February 2013 #1: More Not-So-Funnies
1. Here’s the latest edition of the Not-So-Funnies, more stories proving that although sometimes people get away with it, and although sometimes when they don't get away with it, it isn't too painful or destructive, nevertheless sometimes they don't get away with it and then it is as terrible as you can imagine.
A. At about 0250, an E-5 left a bar, climbed in his car, didn’t buckle up, steered onto a highway and floored it. He tried making a hard left. The car flipped, rolled and ejected him. A 2-by-4 that was jutting from the ground partially decapitated him. Emergency personnel who arrived at the scene could still smell alcohol coming from his dead body.
B. A few years ago, a lieutenant drove five hours to pick up a used motorcycle that he’d just bought. He inspected it and then drove it to a school parking lot to get used to how it handled and to practice shifting gears. He put air in the tires, ate lunch and headed home. His wife followed in their car.
After about 100 miles, he stopped at a rest area to check out a “slight problem” with the motorcycle’s front end. He didn’t find anything, so they got back on the road. According to the mishap report, based on information from the spouse, it looked like the lieutenant was “having a problem, fighting with the front end.” He lost control and wrecked. He died at a hospital from internal injuries.
The mishap report noted a lack of evidence as to a mechanical malfunction, but pointed out that the lieutenant had ridden motorcycles on and off for many years (but it had been five years since his most recent ride). He had a valid motorcycle license. One day earlier, he had checked about requirements for attending the basic rider course.
Plenty of unanswered questions on this one. Why didn’t he have a qualified mechanic check out the motorcycle? If he had told his chain of command, would someone have advised him to rent a trailer for the bike? Why didn’t he call a tow truck from the rest area when he recognized the problem? Why would he lose control on a clear, dry road?
C. At a state park in the Midwest, a female E-4 from an aircraft carrier was riding an ATV. Usually when we mention these vehicles in the Summary of Mishaps, it is because an enthusiastic and optimistic rider fails to see the need for any recon, finds out that “terrain” doesn’t include huge, unseen drop-offs, plants the ATV’s nose, and ends up with a faceful of dirt and/or shrubbery. They usually aren’t fatal.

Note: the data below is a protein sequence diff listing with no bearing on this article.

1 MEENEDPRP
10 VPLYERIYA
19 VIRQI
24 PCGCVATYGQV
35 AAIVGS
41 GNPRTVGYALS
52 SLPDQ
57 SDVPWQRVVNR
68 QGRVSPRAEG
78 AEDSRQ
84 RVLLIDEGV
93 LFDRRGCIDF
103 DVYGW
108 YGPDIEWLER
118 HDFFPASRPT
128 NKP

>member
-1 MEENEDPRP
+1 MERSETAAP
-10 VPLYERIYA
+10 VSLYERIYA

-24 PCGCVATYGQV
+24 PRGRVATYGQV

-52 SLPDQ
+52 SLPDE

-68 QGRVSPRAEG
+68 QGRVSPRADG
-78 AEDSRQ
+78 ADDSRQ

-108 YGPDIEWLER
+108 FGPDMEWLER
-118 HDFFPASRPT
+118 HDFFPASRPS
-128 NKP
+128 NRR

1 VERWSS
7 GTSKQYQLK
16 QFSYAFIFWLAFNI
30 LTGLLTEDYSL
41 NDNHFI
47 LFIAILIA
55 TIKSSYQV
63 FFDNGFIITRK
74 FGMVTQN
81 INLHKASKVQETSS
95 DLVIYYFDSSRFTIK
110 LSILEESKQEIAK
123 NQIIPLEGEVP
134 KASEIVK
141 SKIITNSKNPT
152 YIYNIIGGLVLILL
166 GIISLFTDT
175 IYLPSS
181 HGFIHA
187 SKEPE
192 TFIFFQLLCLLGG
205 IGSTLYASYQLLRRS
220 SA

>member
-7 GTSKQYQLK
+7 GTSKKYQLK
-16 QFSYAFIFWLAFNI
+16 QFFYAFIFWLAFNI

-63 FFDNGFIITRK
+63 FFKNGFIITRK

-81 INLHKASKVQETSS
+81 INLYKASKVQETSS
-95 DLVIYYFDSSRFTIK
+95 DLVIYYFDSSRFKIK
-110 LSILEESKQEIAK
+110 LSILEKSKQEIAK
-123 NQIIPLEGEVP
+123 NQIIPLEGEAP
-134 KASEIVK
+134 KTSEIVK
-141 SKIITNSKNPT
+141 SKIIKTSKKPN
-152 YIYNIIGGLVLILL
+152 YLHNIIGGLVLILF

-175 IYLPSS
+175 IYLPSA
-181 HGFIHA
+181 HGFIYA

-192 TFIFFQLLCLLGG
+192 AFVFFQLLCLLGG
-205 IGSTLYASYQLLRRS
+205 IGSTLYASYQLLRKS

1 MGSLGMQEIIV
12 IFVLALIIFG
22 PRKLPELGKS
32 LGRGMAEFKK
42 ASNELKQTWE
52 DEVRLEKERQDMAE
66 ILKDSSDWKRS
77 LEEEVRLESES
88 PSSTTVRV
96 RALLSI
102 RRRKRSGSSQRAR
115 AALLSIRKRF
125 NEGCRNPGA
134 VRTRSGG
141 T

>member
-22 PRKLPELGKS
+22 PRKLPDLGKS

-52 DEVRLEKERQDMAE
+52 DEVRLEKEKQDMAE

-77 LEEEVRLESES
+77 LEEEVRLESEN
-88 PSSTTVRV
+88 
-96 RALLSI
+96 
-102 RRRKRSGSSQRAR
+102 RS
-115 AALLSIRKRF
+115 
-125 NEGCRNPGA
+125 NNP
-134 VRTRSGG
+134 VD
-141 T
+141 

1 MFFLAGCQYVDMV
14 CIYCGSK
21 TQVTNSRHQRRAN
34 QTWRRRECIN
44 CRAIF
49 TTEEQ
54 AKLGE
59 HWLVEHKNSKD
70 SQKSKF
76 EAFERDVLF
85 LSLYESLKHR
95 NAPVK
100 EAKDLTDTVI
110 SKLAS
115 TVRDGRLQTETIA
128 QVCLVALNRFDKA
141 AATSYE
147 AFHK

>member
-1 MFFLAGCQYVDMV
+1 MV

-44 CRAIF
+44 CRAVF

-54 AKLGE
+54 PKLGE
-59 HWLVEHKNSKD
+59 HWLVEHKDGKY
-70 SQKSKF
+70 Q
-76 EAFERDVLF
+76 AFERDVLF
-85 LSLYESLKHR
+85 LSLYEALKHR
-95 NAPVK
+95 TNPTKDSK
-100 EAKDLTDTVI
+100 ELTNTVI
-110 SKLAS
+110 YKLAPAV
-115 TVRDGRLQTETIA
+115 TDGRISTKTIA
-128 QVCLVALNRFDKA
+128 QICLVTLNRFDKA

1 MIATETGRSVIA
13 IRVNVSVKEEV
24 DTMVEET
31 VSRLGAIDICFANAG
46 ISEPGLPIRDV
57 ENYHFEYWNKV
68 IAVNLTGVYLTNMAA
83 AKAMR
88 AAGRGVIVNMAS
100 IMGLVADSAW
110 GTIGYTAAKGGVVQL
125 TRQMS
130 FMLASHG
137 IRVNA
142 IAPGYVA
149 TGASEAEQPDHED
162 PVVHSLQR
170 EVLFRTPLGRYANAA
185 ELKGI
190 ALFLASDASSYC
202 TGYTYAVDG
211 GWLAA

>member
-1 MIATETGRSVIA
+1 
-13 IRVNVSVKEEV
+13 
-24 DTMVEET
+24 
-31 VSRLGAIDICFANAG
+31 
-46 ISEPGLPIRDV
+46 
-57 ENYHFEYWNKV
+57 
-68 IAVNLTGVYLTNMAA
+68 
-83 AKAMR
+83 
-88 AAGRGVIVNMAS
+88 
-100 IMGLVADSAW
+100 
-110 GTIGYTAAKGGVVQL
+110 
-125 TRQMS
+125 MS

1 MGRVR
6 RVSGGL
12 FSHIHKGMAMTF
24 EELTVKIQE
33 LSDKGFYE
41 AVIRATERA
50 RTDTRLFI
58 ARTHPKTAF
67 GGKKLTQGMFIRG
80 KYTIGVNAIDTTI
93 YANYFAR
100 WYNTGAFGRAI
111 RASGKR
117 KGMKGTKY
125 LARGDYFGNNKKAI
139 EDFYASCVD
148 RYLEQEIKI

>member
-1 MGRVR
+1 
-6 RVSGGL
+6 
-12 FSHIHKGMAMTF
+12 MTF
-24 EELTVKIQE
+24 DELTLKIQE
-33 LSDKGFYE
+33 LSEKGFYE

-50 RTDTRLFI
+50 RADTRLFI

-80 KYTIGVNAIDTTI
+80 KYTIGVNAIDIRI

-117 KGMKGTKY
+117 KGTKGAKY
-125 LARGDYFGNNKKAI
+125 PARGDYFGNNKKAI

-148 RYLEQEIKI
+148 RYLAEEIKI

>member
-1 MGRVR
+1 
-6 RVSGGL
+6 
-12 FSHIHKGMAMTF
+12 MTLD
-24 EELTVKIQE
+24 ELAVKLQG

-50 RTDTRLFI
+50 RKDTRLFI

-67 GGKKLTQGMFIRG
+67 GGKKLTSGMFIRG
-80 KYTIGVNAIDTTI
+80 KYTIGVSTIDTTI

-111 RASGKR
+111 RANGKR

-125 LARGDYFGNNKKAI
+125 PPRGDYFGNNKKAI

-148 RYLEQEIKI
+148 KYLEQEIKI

This mishap report gives almost no detail, other than that the ATV had an installed lap belt, that wearing this safety device was required, and that she wasn’t wearing it. The ATV “may have flipped” and ejected her, the report said. The result: “multiple traumatic injuries to bones, nerves, spinal cord.” Her dead body was found at the scene.
D. We’ve been hammering away at distracted driving for a long time. As technology developed (I guess I should say “improved,” but there’s always a downside, isn’t there?), we added “distracted while talking on a cell phone” and “distracted while texting.” Lately we’ve had a few “distracted while walking.” Here’s the latest.
In California, an E-3 construction electrician was going to buy snacks, using his skateboard as his mode of transport. His wife called while he was en route. He answered the phone, and then, no doubt distracted, he came to an uneven part of the sidewalk. He lost his balance and fell, spread-eagled onto the curb. The resulting pain was severe enough to make him crawl back home. A friend drove him to a hospital, where he was treated for minor scrapes on his lower back, internal bleeding in genital area, and a lacerated urethra. He was expected to make a full recovery, but spent three days in a hospital, 26 days away from work, and 19 days on light duty.
2. The fact of the matter is that bad decisions lead to bad results-not always, but don't let that lull you. See you next week.
January 2013 #4: The Good Old "Taking Off Your Work Gloves To Get a Better Grip" Routine
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